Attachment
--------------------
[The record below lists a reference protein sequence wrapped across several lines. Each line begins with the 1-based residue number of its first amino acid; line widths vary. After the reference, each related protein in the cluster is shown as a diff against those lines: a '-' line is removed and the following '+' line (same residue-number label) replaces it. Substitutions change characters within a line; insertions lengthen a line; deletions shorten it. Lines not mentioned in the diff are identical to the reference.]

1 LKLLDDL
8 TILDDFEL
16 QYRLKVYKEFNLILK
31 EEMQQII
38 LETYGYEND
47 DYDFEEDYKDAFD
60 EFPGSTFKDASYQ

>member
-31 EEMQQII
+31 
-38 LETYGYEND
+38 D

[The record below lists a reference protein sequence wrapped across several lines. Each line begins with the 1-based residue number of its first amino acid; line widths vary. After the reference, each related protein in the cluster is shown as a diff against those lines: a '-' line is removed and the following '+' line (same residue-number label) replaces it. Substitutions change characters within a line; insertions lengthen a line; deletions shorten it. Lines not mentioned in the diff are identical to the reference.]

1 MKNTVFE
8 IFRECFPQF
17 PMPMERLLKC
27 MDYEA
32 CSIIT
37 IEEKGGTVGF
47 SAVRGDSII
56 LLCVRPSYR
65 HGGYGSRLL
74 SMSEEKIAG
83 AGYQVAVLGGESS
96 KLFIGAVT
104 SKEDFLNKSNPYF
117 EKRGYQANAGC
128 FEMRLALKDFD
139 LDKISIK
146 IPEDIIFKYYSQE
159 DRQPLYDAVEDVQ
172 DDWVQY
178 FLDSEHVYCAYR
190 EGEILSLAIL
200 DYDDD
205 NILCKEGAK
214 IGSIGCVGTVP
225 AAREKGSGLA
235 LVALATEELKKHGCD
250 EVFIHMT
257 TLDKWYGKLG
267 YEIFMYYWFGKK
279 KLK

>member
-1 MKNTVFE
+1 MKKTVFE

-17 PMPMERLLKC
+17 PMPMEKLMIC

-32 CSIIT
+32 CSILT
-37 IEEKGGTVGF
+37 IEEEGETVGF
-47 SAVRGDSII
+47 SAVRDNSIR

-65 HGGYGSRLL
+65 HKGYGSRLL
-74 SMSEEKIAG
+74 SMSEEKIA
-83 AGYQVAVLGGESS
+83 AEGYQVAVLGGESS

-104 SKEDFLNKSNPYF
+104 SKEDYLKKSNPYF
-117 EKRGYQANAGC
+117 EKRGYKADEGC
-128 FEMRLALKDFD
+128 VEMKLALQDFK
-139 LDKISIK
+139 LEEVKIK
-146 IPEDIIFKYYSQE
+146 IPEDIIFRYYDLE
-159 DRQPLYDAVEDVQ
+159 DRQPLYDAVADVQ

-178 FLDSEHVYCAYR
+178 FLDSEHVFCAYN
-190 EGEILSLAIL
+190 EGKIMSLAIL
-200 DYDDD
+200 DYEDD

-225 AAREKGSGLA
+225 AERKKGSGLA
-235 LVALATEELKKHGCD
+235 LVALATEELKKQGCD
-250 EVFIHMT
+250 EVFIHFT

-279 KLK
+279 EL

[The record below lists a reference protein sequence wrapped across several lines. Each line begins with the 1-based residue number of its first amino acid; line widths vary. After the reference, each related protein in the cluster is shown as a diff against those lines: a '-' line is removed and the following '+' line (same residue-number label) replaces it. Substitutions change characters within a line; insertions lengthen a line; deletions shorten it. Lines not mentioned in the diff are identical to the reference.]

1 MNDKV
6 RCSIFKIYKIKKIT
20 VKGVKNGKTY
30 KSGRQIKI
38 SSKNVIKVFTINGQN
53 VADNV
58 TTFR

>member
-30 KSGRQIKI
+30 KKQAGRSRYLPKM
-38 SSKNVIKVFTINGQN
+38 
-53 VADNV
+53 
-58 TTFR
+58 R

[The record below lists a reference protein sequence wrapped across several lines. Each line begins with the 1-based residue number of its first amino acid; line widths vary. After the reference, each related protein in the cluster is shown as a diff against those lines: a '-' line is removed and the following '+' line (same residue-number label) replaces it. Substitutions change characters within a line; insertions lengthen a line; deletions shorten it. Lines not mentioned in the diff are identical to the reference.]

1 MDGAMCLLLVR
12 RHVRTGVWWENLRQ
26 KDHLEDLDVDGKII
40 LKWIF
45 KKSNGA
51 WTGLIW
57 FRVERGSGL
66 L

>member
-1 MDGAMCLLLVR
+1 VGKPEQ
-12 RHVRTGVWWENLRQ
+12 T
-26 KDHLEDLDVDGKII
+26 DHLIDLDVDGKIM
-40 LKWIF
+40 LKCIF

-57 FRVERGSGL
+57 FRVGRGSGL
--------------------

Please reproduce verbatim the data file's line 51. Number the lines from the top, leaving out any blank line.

+32 CSILT